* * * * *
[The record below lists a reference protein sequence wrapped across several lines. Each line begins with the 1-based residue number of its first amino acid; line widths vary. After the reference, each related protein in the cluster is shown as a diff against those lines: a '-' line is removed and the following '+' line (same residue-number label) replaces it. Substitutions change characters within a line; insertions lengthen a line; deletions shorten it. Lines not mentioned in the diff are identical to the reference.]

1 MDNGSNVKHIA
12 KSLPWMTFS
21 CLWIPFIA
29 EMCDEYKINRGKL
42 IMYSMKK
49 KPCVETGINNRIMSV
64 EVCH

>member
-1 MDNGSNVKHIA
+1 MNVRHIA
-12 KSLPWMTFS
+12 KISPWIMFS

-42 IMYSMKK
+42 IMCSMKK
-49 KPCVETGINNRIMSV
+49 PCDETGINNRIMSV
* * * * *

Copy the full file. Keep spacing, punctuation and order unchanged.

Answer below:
[The record below lists a reference protein sequence wrapped across several lines. Each line begins with the 1-based residue number of its first amino acid; line widths vary. After the reference, each related protein in the cluster is shown as a diff against those lines: a '-' line is removed and the following '+' line (same residue-number label) replaces it. Substitutions change characters within a line; insertions lengthen a line; deletions shorten it. Lines not mentioned in the diff are identical to the reference.]

1 MDNGSNVKHIA
12 KSLPWMTFS
21 CLWIPFIA
29 EMCDEYKINRGKL
42 IMYSMKK
49 KPCVETGINNRIMSV
64 EVCH

>member
-1 MDNGSNVKHIA
+1 MNVRHIA
-12 KSLPWMTFS
+12 KISPWIMFS

-42 IMYSMKK
+42 IMCSMKK
-49 KPCVETGINNRIMSV
+49 PCDETGINNRIMSV